Tuesday, 26 November 2013

St Andrew's School Sings in Bath Abbey.

The whole school sang songs to commemorate the 100th anniversary of the birth of Sir Benjamin Britten.

"Friday Afternoons" is a UK wide initiative devised  Aldeburgh Music to mark the centenary of Benjamin Brittan's birth.  It was launched on November 23rd 2012 and culminated on Britten's birthday on Friday November 23rd 2013.  Tens of thousands of young people across the country sang the set of songs on Friday afternoon.

The set of twelve songs is fairly easy to sing, and is accompanied by a gloriously witty piano accompaniment.  It was composed by Britten between 1933 and 1935, and dedicated to Britten's schoolmaster brother Robert, and the boys of Clive House School, Prestatyn, a school in which choir pratice and singing lessons regularly took place on a Friday afternoon.  The songs exemplify Britten's desire to involve the community and young people in music making.

Shean Bowers, the cathedral's choral director attempts to organise the small children.

"A Living Tree," a new song was composed by the pupils of St Andrew’s School in collaboration with Will Gregory, as a legacy of their love of singing, particularly in their weekly Celebration Assemblies on Thursday afternoons. The first performance in Bath Abbey was accompanied by an orchestra made up of all the wonderful instrumentalists at the school – pupils, staff and parents.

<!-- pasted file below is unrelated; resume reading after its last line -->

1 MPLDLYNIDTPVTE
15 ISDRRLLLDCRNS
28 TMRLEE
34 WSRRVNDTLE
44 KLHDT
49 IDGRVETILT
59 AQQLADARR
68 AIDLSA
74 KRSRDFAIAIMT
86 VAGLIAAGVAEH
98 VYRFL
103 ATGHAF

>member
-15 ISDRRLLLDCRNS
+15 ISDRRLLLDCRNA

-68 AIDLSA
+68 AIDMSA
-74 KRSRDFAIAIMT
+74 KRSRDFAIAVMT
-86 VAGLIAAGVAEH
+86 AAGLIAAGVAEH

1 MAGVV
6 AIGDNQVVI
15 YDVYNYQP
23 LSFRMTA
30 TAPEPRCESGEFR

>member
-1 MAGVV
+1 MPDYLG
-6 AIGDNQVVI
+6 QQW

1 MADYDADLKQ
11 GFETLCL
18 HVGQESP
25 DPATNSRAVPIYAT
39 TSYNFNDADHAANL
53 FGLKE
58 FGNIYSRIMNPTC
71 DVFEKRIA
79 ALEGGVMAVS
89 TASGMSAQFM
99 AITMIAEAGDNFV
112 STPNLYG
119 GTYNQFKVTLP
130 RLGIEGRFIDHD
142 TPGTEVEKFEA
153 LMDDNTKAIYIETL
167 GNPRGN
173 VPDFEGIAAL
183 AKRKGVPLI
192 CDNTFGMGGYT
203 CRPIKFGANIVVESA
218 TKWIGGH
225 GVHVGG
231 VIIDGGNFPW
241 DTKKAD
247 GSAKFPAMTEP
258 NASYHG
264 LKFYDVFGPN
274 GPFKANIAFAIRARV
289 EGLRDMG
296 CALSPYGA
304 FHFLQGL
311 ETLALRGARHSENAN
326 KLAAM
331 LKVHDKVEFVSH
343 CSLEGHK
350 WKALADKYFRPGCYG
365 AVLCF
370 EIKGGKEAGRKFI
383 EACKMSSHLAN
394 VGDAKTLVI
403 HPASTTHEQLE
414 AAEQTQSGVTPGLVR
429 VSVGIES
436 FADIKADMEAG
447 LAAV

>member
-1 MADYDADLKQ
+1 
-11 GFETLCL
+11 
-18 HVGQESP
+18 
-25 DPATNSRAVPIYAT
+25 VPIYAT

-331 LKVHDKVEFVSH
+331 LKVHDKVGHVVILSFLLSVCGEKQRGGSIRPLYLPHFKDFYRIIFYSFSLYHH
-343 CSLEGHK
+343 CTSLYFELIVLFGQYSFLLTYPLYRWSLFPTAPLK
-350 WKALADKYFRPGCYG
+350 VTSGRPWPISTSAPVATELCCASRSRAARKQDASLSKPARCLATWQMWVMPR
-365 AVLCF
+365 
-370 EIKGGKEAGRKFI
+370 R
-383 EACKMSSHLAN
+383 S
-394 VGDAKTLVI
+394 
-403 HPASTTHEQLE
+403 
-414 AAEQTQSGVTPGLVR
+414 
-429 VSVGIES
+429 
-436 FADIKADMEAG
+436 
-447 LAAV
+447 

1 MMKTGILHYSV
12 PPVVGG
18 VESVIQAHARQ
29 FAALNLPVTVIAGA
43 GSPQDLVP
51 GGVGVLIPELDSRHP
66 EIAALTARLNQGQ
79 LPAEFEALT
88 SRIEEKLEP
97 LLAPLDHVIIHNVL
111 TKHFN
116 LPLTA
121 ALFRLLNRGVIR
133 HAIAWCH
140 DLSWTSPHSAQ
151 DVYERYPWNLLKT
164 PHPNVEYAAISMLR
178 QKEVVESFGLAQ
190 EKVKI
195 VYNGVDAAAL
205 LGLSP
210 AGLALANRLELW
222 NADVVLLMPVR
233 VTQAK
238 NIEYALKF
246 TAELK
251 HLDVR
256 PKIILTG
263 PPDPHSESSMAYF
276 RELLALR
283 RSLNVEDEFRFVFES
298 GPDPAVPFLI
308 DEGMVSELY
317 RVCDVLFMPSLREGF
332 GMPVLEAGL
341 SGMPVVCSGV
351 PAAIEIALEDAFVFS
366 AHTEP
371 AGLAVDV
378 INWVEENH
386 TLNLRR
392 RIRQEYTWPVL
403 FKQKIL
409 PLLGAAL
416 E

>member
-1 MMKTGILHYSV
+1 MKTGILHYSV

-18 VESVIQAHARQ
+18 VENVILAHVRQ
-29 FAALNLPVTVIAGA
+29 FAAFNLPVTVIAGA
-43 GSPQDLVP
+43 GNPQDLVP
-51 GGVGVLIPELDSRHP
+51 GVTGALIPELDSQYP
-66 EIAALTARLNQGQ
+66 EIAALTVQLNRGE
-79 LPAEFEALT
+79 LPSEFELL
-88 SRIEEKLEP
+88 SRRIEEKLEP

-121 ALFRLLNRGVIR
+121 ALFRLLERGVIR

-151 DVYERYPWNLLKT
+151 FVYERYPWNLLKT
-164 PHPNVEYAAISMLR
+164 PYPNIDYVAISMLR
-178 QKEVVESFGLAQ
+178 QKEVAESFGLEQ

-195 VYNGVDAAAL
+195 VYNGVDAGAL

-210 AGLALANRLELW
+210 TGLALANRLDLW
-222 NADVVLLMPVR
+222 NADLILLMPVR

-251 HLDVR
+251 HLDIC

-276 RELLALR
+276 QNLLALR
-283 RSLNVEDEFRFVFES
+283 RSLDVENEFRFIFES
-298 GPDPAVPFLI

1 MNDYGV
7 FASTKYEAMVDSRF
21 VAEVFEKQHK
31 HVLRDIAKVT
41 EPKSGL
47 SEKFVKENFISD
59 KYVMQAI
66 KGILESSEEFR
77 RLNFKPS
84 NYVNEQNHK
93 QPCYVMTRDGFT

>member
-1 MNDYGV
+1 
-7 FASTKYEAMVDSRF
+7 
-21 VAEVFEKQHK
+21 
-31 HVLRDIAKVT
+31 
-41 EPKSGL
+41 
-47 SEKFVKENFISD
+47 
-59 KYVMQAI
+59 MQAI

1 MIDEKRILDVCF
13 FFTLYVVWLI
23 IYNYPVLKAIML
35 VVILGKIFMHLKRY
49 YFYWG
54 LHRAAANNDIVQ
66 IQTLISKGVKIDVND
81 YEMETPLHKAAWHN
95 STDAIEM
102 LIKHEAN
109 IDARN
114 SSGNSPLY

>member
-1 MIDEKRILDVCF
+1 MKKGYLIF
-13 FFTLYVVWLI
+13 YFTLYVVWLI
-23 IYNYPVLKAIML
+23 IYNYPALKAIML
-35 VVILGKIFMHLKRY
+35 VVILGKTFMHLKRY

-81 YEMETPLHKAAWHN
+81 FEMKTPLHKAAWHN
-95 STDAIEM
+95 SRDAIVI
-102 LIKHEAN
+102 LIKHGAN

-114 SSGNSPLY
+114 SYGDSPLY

Bath Abbey in autumn sunlight.

Fan vaulted ceiling in the nave.

A fan vault if a form of vault used in the Gothic style, in which the ribs are all of the same curve and spaced equidistantly, in a manner resembling a fan.  The earliest example, dating from about the year 1351 is seen in the cloisters of Gloucester Cathedral.  The largest fan vault in the world can be found in the chapel of King's College, Cambridge.

Fan vaulting is peculiar to England.  The lierne vault in the cathedral of Barbastro in Spain closely resembles a fan vault, but it does not form a conoid, the rounded diamond shape between the fans.   It is thought that Catherine of Aragon was the possible source of English influence in Aragon.
The fan vault is attributed to developments in Gloucester between the years 1351 to 1377, with the earliest example being the east cloister walk of Gloucester Cathedral.   Other examples of early fan vaults exist around Gloucester, suggesting the particular activity of several 14th century master masons in the area, who created the new form of vault, and experimented with the form.   
The ceiling lit up in the bright sunlight on Friday afternoon.  What a lovely space in which to sing.

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